The UK Supreme Court rules that AI cannot be listed as inventor in a patent application

The UK Supreme Court issued a landmark ruling in the appeal filed by Dr. Stephen Thaler, who was seeking two patents for inventions made by DABUS, an artificial intelligence (AI) system he created and owns.

This high-profile matter has traveled through the courts in several different countries and is reaching the end of the line in the United Kingdom.

The case

The case involved two British patent applications for two inventions filed by Dr. Thaler and listing DABUS as the inventor—meaning both applications failed to name a traditional human inventor. The first invention was named “Food Container” and concerned the shape of parts of packaging for food, while the second was a flashing light. In the patent application forms, in the box where the filer is asked to indicate how he had the right to be granted a patent, Dr Thaler first wrote “by ownership of the creativity machine ‘DABUS’” a phrase later amended in the statement to read that “the applicant identified no person or persons whom he believes to be an inventor as the invention was entirely and solely conceived by DABUS.

The United Kingdom Intellectual Property Office (“UKIPO”) interpreted the UK Patent Act of 1977 to mean that “DABUS is not a person as envisaged by sections 7 and 13 of the Act and so cannot be considered an inventor. However… the applicant is still not entitled to apply for a patent simply by virtue of ownership of DABUS, because a satisfactory derivation of right has not been provided.

Dr. Thaler appealed the UKIPO’s decision with the High Court. This appeal was dismissed, and the High Court upheld the UKIPO’s decision on both grounds.

Dr. Thaler did not give up and appealed the High Court’s decision with the Supreme Court. In the decision discussed here, the Supreme Court upheld the conclusions reached in the previous instances.

Grounds for the Supreme Court decision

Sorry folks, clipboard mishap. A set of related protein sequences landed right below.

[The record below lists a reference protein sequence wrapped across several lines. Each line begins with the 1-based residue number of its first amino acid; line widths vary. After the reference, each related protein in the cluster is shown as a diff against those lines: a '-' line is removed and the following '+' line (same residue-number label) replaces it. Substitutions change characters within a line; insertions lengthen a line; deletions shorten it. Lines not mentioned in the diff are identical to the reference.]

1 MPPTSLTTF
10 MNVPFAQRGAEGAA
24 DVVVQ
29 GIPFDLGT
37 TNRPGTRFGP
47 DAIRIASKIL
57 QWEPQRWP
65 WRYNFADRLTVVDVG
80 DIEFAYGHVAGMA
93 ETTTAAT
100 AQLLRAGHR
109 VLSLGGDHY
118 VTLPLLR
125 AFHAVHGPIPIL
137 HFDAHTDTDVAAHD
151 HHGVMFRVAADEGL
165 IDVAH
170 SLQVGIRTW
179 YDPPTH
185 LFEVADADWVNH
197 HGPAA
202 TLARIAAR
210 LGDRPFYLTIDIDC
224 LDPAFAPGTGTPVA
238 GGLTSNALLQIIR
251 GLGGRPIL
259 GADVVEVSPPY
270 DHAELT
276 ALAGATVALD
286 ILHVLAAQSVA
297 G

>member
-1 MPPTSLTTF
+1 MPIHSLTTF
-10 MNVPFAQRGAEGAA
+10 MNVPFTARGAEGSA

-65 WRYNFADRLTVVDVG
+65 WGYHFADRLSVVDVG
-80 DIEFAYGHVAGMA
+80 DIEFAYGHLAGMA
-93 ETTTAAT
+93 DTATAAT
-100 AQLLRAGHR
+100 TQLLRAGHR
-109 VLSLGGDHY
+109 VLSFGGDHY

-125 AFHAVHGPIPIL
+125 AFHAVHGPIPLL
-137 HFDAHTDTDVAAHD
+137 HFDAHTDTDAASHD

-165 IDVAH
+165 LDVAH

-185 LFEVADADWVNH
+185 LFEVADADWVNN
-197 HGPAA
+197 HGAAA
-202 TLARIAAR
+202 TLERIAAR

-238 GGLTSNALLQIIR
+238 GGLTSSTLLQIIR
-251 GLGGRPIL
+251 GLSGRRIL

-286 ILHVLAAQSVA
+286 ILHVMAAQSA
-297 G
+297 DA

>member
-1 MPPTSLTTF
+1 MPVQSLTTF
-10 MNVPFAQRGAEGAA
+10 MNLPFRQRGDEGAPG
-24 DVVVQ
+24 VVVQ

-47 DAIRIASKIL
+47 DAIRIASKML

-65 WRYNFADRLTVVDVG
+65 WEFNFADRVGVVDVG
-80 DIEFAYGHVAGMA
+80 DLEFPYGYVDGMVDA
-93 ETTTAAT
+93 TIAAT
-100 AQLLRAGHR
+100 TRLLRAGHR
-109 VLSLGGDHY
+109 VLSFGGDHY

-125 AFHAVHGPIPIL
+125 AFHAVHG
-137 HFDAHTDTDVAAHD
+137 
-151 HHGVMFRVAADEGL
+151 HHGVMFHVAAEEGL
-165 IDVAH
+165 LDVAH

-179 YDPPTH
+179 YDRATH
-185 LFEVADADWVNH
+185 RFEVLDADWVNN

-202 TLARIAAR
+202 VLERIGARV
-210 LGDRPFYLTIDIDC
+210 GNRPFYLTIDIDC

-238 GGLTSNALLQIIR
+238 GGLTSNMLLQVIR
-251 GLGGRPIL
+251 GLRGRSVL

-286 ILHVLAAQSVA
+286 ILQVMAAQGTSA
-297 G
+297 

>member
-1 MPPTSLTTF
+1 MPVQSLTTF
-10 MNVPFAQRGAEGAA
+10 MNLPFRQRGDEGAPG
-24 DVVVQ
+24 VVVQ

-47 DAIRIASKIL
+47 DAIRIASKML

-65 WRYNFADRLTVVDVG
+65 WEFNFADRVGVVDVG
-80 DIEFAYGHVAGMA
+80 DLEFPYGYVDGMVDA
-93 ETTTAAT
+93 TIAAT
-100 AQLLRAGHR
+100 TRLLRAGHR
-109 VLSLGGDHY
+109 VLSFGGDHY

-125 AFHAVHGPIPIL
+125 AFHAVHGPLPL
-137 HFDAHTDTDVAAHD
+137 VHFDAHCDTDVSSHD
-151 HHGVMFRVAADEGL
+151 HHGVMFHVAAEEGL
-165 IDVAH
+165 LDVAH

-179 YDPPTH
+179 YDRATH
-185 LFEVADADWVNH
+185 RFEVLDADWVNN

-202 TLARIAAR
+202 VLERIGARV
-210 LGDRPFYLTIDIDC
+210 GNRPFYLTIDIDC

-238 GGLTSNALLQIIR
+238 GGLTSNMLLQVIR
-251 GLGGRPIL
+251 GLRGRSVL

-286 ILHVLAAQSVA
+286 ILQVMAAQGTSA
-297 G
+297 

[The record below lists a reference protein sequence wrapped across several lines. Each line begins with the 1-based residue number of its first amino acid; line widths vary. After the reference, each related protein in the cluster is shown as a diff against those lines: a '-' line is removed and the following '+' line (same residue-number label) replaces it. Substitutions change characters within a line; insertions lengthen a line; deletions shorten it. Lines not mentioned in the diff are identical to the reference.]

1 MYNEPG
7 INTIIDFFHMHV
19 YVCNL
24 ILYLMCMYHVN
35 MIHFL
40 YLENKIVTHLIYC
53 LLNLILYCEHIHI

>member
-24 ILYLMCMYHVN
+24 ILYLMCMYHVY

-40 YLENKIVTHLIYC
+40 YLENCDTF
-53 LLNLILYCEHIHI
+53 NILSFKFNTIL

The Supreme Court addressed three main interpretive issues.

The first and main issue in the appeal required the Supreme Court to determine the correct interpretation of the concept of inventor contained in English patent law and to establish whether this concept also applies to a machine that is capable of acting independently from its owner. The Supreme Court analyzed the history of patent legislation that preceded the Patent Act of 1977 in the UK and concluded that the only reasonable interpretation was that the inventor must be a natural person, since the applicable law did not contemplate the possibility that a machine acting on its own and operated by artificial intelligence could be an inventor.

The second issue concerned whether Dr. Thaler was still entitled to apply for and obtain a patent for any technical advance made by DABUS on the basis that he owned the machine. The Supreme Court concluded that UK patent law provides a precise rule for deciding to whom a patent may be granted, namely the inventor or a person acting in place of the inventor. In this case, DABUS was not an inventor according to the correct interpretation of the applicable law, nor could DABUS in any way assign its rights to the invention to Dr. Thaler, as DABUS does not have legal personality.

Lastly, Dr. Thaler argued that he was entitled to rely on the principle of accessorship, according to which the owner of a thing, such as a tree, is the owner of the fruits of that thing. Against this claim, the Supreme Court concluded that while there is no doubt that the principle of accessorship applies to physical objects such as fruit, there is no such rule in relation to intangible rights such as intellectual property.

In conclusion, the UK Supreme Court maintained that any inventor under the Patent Act of 1977 must be a natural person, thus precluding AI machines from being recognized as inventors in patent applications. Nevertheless, in its decision, the UK Supreme Court clarified that it had reached these conclusions solely because it is the Supreme Court’s duty to apply the law and not to modify it and that therefore “if patents are to be granted in respect of inventions made by machines, the 1977 Act will have to be amended.

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